Ingredients for Advent

I love the shape of this season. I love creating Christmas around our house (new house this year- yay!), in my shopping lists, on my music players, with my kids, and most important but least urgent- in my heart.

To put Advent- the part of the Christian year that coincides with the American reality of Christmas, into my life, there are certain ingredients required. IMG_3894

To Make Advent: 

2-10 people        Gather a community of friends, family, or anyone who might drop in for dinner

5 candles            One for each week and one for Christmas Day.

1 Dark Room     This is key. Turn off the lights. Light the candle. Read, talk, and pray with the darkness impinging on the  candle’s light as it gathers strength week by week.

1 reading             A book or guide with scripture. This year we are using Seeking the Christmas Lamb- available here on Kindle   which is great for adults or families with kids.

1 interaction      A question to discuss, a sticker to apply, an ornament to hang, a bead to twist, or a way to play in the reading. Essential for kids                                   AND adults

1 prayer                Letting God know we’re open to hearing, listening, waiting, and being still

Extra ingredients:

  • Chaos-   because doing Advent around a family meal, with another Christmas event later that evening, with tired kids, crying newborns, or busy parents, make for anything but peace. Peace coming into chaos is the way God works so the more chaos you endure the closer you are to the heart of the story anyways.
  • New readers– This year the Bible gets passed around to one more person- Andi can read as well as Eli! This means extra patience, holding a burning candle close to your small child, and discipline to not interrupt or over-correct. Again- this is getting us closer and closer to a more Christ-like Christmas- extra patience, space for small children to lead us, and a restraint on our desire to control.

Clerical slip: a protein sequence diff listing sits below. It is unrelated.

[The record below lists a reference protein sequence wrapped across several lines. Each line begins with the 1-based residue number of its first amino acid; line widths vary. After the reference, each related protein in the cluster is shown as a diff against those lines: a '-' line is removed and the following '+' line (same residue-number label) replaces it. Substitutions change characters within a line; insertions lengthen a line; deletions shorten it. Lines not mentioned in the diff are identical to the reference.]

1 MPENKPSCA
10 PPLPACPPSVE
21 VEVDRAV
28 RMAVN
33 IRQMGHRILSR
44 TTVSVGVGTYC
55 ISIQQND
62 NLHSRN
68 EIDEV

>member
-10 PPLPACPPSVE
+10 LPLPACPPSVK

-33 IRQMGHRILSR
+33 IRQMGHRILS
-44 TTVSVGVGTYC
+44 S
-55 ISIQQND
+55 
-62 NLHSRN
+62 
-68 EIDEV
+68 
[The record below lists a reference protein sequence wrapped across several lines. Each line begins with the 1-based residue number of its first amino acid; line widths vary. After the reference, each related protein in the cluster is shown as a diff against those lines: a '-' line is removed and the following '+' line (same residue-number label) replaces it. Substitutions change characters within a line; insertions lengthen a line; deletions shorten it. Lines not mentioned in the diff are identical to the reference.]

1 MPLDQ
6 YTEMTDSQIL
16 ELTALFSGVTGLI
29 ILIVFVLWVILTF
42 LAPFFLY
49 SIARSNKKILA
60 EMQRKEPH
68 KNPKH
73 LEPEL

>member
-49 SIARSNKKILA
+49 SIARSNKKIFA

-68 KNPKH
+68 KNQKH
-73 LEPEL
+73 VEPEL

• Extra awareness- A daily family advent practice is one part of shaping my soul around Christmas. I also desire to read, pray, and sit in God’s presence intentionally in my own spaces of solitude. With the intelligent, creative and spiritual emphasis on celebrating Advent at my church, and some Advent resources I turn to year after year, (Watch for the Light: Readings for Advent and Christmas; Orbis Publishing, and Living the Christian Year: Time to Inhabit the Story of God, by Bobby Gross) I attempt to balance the commerce, the Christmas parties, and the chatter of children with the Christ that came to change it all.

Here is one Advent quote from Nouwen on waiting with hope (not control) and a prayer I wrote to go along with it.

Much of our waiting is filled with wishes… ‘I wish I would have……[I wish this would end]…’. We are full of wishes and our waiting gets entangled in those wishes. For this reason, a lot of our waiting is not open-ended. Our waiting is a way of controlling the future…we want to do the things that will make the desired events take place. Here we can see how wishes tend to be connected with fears.

                But Zechariah, Elizabeth, and Mary were not filled with wishes. They were filled with hope. Hope is something very different. Hope is trusting that something will be fulfilled, but fulfilled according to the promises and not just according to our wishes. Therefore, hope is always open-ended. ..Just imagine what Mary was actually saying in those words, ‘I am the handmaid of the Lord…let what you have said be done to me’ (Luke 1:38). She was saying, ‘I don’t know what this all means, but I trust that good things will happen. She trusted so deeply that her waiting was open to all possibilities. ”[1]

 And so we pray:

with trepidation, with human wishes, with hope, with fear, because we have a hard time waiting,because we long for things to happen, because we want to glorify you, because we want others to see you. 

God, we pray because we know you hear us and we know you have come to us.

Jesus, thank you for coming to us and changing our lives.

Holy Spirit, help us to wait with hope for what God intends to bring to us and to bring us into this season and the next year.

We hope we see you more clearly and live with more light.  Amen.

[1] Henri Nouwen, “Waiting for God” in Watch for the Light: Readings for Advent and Christmas, (Farmington, PA: Plough Publishing House, 2001). 


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